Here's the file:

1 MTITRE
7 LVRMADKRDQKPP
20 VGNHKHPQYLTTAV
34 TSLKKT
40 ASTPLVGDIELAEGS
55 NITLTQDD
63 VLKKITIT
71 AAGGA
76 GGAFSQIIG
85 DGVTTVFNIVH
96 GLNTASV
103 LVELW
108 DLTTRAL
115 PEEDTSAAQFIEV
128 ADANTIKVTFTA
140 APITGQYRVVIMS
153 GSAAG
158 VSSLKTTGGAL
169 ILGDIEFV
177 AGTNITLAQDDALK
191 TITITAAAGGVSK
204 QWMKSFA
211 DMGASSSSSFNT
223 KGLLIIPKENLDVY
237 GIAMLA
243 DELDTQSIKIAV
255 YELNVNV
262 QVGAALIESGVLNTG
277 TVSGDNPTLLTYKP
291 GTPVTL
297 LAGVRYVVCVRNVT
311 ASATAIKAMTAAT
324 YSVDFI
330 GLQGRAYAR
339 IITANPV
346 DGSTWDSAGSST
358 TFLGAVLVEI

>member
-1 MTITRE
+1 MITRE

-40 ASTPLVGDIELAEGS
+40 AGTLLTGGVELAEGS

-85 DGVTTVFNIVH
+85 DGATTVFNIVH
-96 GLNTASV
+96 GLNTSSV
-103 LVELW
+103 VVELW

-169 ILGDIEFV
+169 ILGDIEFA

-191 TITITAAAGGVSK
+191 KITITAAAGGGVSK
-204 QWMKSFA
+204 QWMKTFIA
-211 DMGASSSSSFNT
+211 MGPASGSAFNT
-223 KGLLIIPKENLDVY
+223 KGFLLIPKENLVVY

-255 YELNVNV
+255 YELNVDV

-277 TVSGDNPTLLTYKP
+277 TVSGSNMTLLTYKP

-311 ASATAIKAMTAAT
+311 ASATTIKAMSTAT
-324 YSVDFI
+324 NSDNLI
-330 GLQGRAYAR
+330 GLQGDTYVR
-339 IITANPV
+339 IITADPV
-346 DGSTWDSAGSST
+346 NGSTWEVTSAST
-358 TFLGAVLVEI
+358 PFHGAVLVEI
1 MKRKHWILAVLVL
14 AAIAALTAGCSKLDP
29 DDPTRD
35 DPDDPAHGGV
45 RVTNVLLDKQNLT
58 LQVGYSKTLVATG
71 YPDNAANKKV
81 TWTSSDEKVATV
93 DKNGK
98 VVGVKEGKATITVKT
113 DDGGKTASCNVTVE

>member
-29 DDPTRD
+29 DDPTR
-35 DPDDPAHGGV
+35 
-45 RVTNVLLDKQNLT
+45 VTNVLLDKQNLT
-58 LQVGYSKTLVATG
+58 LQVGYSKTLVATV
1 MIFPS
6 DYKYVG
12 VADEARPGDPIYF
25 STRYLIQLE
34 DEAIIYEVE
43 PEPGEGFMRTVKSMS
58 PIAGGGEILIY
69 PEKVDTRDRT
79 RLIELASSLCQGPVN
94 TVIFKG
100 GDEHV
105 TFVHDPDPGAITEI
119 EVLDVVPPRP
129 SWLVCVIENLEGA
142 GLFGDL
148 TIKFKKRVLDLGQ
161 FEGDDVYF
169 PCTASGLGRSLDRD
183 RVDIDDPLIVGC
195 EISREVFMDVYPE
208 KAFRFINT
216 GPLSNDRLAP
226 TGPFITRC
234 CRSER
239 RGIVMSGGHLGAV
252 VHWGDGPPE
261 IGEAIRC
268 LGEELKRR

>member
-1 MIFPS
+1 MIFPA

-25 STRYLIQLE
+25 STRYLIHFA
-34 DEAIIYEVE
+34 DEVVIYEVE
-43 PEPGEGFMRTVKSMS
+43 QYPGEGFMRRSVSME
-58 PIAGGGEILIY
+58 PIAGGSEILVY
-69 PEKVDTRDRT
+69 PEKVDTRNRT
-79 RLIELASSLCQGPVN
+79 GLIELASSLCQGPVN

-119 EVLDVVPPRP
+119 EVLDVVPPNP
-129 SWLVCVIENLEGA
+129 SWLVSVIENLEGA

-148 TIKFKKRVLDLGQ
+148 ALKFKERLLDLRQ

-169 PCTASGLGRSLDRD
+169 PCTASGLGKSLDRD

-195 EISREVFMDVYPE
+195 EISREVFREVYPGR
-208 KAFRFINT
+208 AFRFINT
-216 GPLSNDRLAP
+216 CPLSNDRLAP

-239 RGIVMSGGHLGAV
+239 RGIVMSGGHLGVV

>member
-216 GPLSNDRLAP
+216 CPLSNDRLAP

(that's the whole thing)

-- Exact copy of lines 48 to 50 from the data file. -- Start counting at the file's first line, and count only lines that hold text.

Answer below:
+103 VVELW

-169 ILGDIEFV
+169 ILGDIEFA